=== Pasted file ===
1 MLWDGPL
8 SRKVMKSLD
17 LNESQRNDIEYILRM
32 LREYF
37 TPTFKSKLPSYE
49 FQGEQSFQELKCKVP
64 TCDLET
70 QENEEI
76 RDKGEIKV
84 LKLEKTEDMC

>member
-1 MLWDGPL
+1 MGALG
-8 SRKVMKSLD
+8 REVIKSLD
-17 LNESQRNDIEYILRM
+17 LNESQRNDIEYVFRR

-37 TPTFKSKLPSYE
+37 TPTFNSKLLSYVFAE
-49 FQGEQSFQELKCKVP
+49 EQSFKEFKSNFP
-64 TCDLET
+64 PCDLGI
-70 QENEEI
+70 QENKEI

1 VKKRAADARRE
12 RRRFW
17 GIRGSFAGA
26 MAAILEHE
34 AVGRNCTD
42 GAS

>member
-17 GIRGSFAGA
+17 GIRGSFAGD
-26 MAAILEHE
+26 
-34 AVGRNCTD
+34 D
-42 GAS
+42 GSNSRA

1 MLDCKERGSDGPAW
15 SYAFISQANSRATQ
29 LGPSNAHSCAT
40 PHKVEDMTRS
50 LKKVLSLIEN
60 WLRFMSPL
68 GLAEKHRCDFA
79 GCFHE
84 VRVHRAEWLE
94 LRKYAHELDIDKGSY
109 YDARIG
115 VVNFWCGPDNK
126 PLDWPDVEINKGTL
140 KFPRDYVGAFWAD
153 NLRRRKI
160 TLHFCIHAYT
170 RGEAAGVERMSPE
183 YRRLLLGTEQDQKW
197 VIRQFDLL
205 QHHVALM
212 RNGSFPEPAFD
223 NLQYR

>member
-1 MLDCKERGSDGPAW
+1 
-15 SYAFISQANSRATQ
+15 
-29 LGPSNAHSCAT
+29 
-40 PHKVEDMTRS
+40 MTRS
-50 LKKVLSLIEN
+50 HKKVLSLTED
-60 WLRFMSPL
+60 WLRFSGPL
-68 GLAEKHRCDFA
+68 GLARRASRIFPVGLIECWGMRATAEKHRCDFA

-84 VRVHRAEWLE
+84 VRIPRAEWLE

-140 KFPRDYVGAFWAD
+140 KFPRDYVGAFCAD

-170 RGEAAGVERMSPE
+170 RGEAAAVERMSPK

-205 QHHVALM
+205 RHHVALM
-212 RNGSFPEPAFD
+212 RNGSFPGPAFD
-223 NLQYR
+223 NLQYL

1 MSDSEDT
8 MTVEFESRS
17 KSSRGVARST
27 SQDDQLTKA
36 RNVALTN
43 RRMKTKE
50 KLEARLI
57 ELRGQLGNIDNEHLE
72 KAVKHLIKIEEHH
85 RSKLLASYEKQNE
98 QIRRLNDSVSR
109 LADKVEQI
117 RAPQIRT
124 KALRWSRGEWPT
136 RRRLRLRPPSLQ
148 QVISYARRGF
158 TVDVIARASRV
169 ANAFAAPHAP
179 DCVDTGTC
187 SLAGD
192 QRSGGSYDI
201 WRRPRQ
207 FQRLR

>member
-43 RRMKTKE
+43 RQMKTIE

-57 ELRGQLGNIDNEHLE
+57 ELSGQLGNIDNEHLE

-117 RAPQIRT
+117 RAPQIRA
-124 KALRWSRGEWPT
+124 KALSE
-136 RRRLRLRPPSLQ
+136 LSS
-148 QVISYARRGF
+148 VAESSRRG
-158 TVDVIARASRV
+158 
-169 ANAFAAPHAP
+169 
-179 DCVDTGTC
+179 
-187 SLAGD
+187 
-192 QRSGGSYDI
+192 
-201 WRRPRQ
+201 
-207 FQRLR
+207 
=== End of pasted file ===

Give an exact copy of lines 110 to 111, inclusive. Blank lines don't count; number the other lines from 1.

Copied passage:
192 QRSGGSYDI
201 WRRPRQ